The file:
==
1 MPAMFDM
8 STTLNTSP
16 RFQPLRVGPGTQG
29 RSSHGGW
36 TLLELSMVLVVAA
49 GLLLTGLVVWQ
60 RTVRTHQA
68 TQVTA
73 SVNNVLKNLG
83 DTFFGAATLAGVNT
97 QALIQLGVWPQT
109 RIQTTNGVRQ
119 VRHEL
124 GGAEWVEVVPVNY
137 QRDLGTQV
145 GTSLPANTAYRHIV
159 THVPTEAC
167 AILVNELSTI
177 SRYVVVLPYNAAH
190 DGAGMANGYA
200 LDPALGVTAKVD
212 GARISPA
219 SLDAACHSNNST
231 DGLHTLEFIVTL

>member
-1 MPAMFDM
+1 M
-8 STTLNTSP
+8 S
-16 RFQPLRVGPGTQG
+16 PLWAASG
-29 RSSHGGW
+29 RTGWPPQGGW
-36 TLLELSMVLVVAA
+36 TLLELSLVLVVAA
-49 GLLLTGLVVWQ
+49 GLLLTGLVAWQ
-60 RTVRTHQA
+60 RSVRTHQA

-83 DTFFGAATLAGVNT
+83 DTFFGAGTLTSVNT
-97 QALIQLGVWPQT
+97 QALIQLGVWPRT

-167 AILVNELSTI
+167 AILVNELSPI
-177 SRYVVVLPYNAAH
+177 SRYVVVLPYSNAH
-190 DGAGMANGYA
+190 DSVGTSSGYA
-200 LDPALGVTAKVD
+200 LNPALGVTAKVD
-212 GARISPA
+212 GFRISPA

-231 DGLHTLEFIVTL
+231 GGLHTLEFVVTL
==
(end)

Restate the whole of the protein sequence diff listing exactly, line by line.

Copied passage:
1 MPAMFDM
8 STTLNTSP
16 RFQPLRVGPGTQG
29 RSSHGGW
36 TLLELSMVLVVAA
49 GLLLTGLVVWQ
60 RTVRTHQA
68 TQVTA
73 SVNNVLKNLG
83 DTFFGAATLAGVNT
97 QALIQLGVWPQT
109 RIQTTNGVRQ
119 VRHEL
124 GGAEWVEVVPVNY
137 QRDLGTQV
145 GTSLPANTAYRHIV
159 THVPTEAC
167 AILVNELSTI
177 SRYVVVLPYNAAH
190 DGAGMANGYA
200 LDPALGVTAKVD
212 GARISPA
219 SLDAACHSNNST
231 DGLHTLEFIVTL

>member
-1 MPAMFDM
+1 M
-8 STTLNTSP
+8 S
-16 RFQPLRVGPGTQG
+16 PLWAASG
-29 RSSHGGW
+29 RTGWPPQGGW
-36 TLLELSMVLVVAA
+36 TLLELSLVLVVAA
-49 GLLLTGLVVWQ
+49 GLLLTGLVAWQ
-60 RTVRTHQA
+60 RSVRTHQA

-83 DTFFGAATLAGVNT
+83 DTFFGAGTLTSVNT
-97 QALIQLGVWPQT
+97 QALIQLGVWPRT

-167 AILVNELSTI
+167 AILVNELSPI
-177 SRYVVVLPYNAAH
+177 SRYVVVLPYSNAH
-190 DGAGMANGYA
+190 DSVGTSSGYA
-200 LDPALGVTAKVD
+200 LNPALGVTAKVD
-212 GARISPA
+212 GFRISPA

-231 DGLHTLEFIVTL
+231 GGLHTLEFVVTL